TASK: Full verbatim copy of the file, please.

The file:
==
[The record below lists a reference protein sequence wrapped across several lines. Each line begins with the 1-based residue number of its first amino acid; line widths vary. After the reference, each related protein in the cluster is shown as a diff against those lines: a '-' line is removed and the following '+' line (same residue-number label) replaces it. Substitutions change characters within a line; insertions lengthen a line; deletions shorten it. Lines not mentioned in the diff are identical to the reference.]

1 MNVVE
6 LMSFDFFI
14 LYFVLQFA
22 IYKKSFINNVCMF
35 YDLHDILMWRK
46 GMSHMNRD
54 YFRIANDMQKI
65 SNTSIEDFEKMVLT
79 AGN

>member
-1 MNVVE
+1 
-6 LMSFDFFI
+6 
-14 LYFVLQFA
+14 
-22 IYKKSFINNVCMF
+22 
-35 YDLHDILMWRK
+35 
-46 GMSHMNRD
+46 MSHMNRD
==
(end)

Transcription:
[The record below lists a reference protein sequence wrapped across several lines. Each line begins with the 1-based residue number of its first amino acid; line widths vary. After the reference, each related protein in the cluster is shown as a diff against those lines: a '-' line is removed and the following '+' line (same residue-number label) replaces it. Substitutions change characters within a line; insertions lengthen a line; deletions shorten it. Lines not mentioned in the diff are identical to the reference.]

1 MNVVE
6 LMSFDFFI
14 LYFVLQFA
22 IYKKSFINNVCMF
35 YDLHDILMWRK
46 GMSHMNRD
54 YFRIANDMQKI
65 SNTSIEDFEKMVLT
79 AGN

>member
-1 MNVVE
+1 
-6 LMSFDFFI
+6 
-14 LYFVLQFA
+14 
-22 IYKKSFINNVCMF
+22 
-35 YDLHDILMWRK
+35 
-46 GMSHMNRD
+46 MSHMNRD